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Advanced and secure network infrastructures are essential for interconnecting researchers, data, and computing resources globally, as research is becoming more and more data-intensive. A future Digital Networks Act must enable research and innovation and align with relevant RDI and data policies.

CSC believes that connectivity, cloud, HPC, quantum computing, AI and data management must be developed in convergence to allow for data to be analysed and re-used in the most appropriate environment. In Pillar I of the White Paper, data centers are missing from the described ecosystem of actors needed to develop integrated connectivity and collaborative computing infrastructures. However, centralised computing in dedicated data centers offers significant advantages, such as improved sustainability through more efficient cooling and heat reuse capabilities. More emphasis could also be put on competences and skills measures to successfully manage the transformation of the connectivity infrastructure.

CSC agrees on the importance of leveraging synergies between existing funding programmes, and recommends making use of existing IPCEIs and liaising with relevant computing and data infrastructures, such as EuroHPC JU, and the Common European Data Spaces, including EOSC.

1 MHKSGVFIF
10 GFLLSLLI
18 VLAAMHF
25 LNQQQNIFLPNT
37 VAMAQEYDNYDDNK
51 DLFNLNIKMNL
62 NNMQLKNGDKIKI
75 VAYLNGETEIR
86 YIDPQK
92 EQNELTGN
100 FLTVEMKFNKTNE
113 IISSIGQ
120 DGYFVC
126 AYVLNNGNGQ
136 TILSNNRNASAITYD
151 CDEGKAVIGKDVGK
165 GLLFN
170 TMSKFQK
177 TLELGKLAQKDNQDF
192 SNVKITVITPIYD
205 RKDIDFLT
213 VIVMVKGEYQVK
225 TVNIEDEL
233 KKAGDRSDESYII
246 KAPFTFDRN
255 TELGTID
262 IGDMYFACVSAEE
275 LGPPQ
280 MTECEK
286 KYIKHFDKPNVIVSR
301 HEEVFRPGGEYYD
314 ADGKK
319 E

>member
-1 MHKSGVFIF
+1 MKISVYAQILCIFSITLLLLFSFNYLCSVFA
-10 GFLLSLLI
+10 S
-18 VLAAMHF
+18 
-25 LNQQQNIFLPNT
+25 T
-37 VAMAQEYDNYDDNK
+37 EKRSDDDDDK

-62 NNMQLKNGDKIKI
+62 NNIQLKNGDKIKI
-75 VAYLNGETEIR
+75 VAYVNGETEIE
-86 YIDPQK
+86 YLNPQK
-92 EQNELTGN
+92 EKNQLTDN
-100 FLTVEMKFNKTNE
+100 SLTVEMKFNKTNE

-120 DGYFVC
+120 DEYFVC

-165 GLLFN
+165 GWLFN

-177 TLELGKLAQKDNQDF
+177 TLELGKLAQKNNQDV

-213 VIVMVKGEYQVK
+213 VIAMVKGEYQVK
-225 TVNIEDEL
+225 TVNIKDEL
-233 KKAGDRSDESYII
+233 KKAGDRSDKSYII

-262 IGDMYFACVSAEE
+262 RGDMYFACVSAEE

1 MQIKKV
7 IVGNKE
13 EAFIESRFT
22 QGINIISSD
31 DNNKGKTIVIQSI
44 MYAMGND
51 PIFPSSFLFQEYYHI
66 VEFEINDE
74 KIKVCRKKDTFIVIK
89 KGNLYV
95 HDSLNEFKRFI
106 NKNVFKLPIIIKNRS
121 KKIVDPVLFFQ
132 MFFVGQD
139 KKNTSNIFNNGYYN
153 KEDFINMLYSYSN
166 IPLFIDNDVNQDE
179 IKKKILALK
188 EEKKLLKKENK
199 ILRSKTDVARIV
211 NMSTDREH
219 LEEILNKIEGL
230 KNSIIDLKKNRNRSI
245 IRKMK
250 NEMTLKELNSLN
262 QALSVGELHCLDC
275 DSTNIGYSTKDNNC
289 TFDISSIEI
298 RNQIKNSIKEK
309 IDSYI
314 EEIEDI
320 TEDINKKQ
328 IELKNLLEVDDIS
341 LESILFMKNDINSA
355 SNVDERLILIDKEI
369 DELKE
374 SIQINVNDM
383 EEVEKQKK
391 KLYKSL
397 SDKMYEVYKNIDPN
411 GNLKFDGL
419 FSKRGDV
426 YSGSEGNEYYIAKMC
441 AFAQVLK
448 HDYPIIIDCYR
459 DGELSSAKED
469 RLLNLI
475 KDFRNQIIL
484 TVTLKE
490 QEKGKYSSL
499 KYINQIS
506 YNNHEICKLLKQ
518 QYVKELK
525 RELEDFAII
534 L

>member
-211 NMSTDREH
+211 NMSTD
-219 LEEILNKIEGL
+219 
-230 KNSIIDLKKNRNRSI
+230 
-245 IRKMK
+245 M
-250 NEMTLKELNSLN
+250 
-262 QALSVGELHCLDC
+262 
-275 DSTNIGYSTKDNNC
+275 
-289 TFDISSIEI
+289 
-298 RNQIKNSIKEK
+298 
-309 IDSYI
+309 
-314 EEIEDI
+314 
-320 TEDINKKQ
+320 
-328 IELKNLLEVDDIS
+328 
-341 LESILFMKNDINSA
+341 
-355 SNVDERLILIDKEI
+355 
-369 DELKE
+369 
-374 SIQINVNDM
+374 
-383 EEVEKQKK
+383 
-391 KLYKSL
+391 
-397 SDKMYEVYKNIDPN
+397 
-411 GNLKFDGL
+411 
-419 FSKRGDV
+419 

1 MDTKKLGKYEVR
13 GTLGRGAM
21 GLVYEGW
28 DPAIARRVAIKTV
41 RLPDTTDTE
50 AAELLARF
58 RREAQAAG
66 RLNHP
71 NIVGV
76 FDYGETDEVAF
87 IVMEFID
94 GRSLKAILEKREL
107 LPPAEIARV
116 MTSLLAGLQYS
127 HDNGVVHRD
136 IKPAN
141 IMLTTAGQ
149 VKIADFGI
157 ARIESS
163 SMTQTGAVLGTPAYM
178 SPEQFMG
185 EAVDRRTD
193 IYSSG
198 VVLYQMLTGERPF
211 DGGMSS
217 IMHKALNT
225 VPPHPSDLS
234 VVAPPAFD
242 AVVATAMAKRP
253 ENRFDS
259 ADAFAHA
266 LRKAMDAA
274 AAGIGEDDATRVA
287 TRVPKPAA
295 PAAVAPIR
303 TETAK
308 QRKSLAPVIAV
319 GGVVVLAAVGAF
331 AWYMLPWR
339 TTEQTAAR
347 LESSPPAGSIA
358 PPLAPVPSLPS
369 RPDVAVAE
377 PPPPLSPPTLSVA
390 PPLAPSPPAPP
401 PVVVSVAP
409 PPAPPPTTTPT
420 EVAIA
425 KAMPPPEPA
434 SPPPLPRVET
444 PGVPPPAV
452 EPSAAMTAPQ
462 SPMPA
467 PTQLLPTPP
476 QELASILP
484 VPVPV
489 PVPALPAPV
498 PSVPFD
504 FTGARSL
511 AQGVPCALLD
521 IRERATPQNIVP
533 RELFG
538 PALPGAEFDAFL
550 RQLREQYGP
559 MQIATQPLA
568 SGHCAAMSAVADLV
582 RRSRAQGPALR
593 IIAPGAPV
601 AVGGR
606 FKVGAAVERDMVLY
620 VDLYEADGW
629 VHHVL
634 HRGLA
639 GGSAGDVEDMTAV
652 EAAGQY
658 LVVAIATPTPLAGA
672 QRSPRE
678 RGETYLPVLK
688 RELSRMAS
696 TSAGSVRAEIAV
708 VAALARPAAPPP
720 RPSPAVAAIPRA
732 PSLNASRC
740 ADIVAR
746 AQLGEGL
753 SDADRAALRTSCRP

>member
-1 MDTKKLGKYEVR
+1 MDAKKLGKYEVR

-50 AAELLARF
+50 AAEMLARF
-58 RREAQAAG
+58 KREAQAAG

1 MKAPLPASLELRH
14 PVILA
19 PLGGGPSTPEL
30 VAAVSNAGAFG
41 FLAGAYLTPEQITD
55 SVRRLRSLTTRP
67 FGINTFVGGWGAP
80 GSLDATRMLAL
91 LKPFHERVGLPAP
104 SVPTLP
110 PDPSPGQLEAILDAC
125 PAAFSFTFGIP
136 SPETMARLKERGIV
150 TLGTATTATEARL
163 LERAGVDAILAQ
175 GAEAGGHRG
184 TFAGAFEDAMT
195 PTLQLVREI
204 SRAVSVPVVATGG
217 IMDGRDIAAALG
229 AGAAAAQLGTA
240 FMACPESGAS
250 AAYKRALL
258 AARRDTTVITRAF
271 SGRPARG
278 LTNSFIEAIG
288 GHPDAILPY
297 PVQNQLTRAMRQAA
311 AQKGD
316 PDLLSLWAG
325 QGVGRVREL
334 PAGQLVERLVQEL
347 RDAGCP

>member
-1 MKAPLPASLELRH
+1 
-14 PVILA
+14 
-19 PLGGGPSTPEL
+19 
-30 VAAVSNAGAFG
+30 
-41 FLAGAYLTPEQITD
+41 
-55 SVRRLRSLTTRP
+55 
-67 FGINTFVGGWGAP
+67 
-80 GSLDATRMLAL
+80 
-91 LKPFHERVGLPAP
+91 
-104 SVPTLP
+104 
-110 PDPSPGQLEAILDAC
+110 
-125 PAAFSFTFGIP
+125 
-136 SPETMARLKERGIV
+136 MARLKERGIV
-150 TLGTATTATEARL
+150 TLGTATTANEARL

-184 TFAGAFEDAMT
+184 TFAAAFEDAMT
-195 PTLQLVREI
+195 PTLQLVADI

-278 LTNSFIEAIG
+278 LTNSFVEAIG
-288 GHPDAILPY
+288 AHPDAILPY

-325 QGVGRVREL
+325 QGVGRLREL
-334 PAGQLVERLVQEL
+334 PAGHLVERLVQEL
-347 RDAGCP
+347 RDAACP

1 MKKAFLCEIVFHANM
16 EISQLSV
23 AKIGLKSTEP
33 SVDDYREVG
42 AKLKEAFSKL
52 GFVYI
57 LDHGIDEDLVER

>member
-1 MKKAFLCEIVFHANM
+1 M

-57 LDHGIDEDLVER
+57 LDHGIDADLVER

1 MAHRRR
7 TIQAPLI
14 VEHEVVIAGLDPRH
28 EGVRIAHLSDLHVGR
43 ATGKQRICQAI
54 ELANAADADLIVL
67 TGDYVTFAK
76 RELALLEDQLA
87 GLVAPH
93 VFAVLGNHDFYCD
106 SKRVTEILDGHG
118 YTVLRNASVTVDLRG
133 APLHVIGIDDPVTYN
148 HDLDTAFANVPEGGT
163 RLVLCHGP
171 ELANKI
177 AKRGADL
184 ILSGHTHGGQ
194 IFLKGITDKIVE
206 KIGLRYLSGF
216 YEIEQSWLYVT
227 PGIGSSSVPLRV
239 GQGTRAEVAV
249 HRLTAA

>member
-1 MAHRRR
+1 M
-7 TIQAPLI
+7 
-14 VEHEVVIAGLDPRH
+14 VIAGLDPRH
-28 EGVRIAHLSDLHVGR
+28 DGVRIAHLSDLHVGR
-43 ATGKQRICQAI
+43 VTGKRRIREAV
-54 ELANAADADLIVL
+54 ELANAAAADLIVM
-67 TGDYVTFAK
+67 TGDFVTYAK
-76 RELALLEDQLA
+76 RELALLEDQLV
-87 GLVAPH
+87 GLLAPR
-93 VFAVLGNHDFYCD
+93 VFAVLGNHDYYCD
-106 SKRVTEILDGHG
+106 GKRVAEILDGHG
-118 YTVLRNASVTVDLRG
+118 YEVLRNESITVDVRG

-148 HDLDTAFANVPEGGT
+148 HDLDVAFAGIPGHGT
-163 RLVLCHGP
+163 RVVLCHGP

While it is important to strengthen sustainability, industrial competitiveness and economic security, CSC believes that other measures should be prioritised over expanding the scope of the telecommunications directive. CSC further recommends that sustainability requirements for networks are brought in line with those set or planned for other parts of the digital ecosystem such as the sustainability rating scheme for data centres. The EU should consider developing a comprehensive climate and environmental EU strategy for the ICT sector, inspired by the strategy Finland adopted in 2021.

Secure submarine cable infrastructures are crucial for the EU’s resilience and CSC supports establishing a list of Cable Projects of European Interest (‘CPEIs’) to address strategic gaps and establish new connections and to improve governance and funding coordination across the EU. A best practice legal structure for public-private partnerships for CPEIs should be developed.

A prime example of strategically important new connections is outlined in the Polar Connect Vision 2030 report, highlighting the significance and potential of Arctic connectivity. Connecting Europe to East Asia via submarine cables through the Arctic Ocean will increase the capacity of the global digital infrastructure, avoid congestion on current routes, and enhance European digital sovereignty and resilience in the current geopolitical context. In addition, it will provide numerous benefits to the research and education community across Europe, boosting scientific collaboration with like-minded nations in Asia.

Read the full statement here (pdf)